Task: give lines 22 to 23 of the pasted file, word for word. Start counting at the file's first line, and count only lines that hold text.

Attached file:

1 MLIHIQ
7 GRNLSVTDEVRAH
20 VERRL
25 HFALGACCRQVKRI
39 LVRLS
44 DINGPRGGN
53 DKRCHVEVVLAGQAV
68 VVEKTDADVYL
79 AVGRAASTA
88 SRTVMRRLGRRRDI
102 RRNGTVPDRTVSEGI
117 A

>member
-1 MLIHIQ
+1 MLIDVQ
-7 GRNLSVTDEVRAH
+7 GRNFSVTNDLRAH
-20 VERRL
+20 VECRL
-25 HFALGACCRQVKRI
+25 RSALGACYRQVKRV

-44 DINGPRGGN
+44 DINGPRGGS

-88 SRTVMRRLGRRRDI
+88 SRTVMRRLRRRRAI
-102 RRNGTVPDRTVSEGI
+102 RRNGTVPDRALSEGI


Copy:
-44 DINGPRGGN
+44 DINGPRGGS